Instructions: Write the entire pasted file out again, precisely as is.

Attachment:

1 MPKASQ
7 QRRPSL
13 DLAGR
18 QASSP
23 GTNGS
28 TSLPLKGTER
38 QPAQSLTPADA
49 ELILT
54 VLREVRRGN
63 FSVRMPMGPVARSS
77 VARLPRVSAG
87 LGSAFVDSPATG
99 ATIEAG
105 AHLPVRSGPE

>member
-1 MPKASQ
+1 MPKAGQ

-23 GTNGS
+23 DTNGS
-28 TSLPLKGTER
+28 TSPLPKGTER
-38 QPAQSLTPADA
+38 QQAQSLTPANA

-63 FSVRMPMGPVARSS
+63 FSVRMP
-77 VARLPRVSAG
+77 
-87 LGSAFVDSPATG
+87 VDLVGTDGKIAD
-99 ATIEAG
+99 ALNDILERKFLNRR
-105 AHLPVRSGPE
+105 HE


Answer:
1 MPKASQ
7 QRRPSL
13 DLAGR
18 QASSP
23 GTNGS
28 TSLPLKGTER
38 QPAQSLTPADA
49 ELILT
54 VLREVRRGN
63 FSVRMPMGPVARSS
77 VARLPRVSAG
87 LGSAFVDSPATG
99 ATIEAG
105 AHLPVRSGPE

>member
-1 MPKASQ
+1 MPKAGQ

-23 GTNGS
+23 DTNGS
-28 TSLPLKGTER
+28 TSPLPKGTER
-38 QPAQSLTPADA
+38 QQAQSLTPANA

-63 FSVRMPMGPVARSS
+63 FSVRMP
-77 VARLPRVSAG
+77 
-87 LGSAFVDSPATG
+87 VDLVGTDGKIAD
-99 ATIEAG
+99 ALNDILERKFLNRR
-105 AHLPVRSGPE
+105 HE